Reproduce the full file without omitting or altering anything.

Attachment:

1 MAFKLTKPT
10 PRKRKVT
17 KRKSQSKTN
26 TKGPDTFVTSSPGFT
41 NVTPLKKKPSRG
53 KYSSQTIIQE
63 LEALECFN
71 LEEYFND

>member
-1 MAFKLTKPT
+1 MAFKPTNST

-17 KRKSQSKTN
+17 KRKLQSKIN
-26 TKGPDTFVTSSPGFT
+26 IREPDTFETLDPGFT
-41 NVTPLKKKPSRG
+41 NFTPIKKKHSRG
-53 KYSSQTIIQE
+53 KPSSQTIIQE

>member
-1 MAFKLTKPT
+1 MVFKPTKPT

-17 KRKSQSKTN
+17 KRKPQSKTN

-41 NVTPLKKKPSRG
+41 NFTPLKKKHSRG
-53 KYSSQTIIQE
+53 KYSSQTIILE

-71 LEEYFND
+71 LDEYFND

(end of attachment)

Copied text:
1 MAFKLTKPT
10 PRKRKVT
17 KRKSQSKTN
26 TKGPDTFVTSSPGFT
41 NVTPLKKKPSRG
53 KYSSQTIIQE
63 LEALECFN
71 LEEYFND

>member
-1 MAFKLTKPT
+1 MAFKPTNST

-17 KRKSQSKTN
+17 KRKLQSKIN
-26 TKGPDTFVTSSPGFT
+26 IREPDTFETLDPGFT
-41 NVTPLKKKPSRG
+41 NFTPIKKKHSRG
-53 KYSSQTIIQE
+53 KPSSQTIIQE

>member
-1 MAFKLTKPT
+1 MVFKPTKPT

-17 KRKSQSKTN
+17 KRKPQSKTN

-41 NVTPLKKKPSRG
+41 NFTPLKKKHSRG
-53 KYSSQTIIQE
+53 KYSSQTIILE

-71 LEEYFND
+71 LDEYFND